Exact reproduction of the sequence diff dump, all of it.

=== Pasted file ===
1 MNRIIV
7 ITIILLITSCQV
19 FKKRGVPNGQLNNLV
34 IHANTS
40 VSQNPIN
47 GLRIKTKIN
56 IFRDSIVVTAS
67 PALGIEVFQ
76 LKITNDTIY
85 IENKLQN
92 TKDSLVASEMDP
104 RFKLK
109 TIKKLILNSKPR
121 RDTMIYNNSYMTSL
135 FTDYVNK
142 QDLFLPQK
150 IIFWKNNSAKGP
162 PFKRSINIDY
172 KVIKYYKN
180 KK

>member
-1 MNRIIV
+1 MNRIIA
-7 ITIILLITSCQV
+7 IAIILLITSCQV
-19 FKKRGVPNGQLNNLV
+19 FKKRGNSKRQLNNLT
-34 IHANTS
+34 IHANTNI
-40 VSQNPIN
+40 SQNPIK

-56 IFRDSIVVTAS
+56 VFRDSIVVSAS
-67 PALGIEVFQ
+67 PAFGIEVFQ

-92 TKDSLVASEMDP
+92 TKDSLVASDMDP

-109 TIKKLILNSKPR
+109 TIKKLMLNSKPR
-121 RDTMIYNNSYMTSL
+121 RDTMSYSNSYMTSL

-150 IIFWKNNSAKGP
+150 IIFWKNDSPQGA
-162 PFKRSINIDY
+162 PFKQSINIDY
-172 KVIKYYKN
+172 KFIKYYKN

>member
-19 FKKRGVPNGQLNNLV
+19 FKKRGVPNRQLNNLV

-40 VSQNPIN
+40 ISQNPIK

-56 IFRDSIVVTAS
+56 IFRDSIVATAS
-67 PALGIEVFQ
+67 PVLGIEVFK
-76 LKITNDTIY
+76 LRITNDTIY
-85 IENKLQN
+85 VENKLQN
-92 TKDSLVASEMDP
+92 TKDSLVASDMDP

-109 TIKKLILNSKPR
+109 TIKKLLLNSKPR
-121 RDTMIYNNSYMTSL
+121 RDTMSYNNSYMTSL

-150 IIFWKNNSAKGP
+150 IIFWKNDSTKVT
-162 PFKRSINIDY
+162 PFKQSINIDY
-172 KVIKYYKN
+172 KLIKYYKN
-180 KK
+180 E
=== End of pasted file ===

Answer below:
1 MNRIIV
7 ITIILLITSCQV
19 FKKRGVPNGQLNNLV
34 IHANTS
40 VSQNPIN
47 GLRIKTKIN
56 IFRDSIVVTAS
67 PALGIEVFQ
76 LKITNDTIY
85 IENKLQN
92 TKDSLVASEMDP
104 RFKLK
109 TIKKLILNSKPR
121 RDTMIYNNSYMTSL
135 FTDYVNK
142 QDLFLPQK
150 IIFWKNNSAKGP
162 PFKRSINIDY
172 KVIKYYKN
180 KK

>member
-1 MNRIIV
+1 MNRIIA
-7 ITIILLITSCQV
+7 IAIILLITSCQV
-19 FKKRGVPNGQLNNLV
+19 FKKRGNSKRQLNNLT
-34 IHANTS
+34 IHANTNI
-40 VSQNPIN
+40 SQNPIK

-56 IFRDSIVVTAS
+56 VFRDSIVVSAS
-67 PALGIEVFQ
+67 PAFGIEVFQ

-92 TKDSLVASEMDP
+92 TKDSLVASDMDP

-109 TIKKLILNSKPR
+109 TIKKLMLNSKPR
-121 RDTMIYNNSYMTSL
+121 RDTMSYSNSYMTSL

-150 IIFWKNNSAKGP
+150 IIFWKNDSPQGA
-162 PFKRSINIDY
+162 PFKQSINIDY
-172 KVIKYYKN
+172 KFIKYYKN

>member
-19 FKKRGVPNGQLNNLV
+19 FKKRGVPNRQLNNLV

-40 VSQNPIN
+40 ISQNPIK

-56 IFRDSIVVTAS
+56 IFRDSIVATAS
-67 PALGIEVFQ
+67 PVLGIEVFK
-76 LKITNDTIY
+76 LRITNDTIY
-85 IENKLQN
+85 VENKLQN
-92 TKDSLVASEMDP
+92 TKDSLVASDMDP

-109 TIKKLILNSKPR
+109 TIKKLLLNSKPR
-121 RDTMIYNNSYMTSL
+121 RDTMSYNNSYMTSL

-150 IIFWKNNSAKGP
+150 IIFWKNDSTKVT
-162 PFKRSINIDY
+162 PFKQSINIDY
-172 KVIKYYKN
+172 KLIKYYKN
-180 KK
+180 E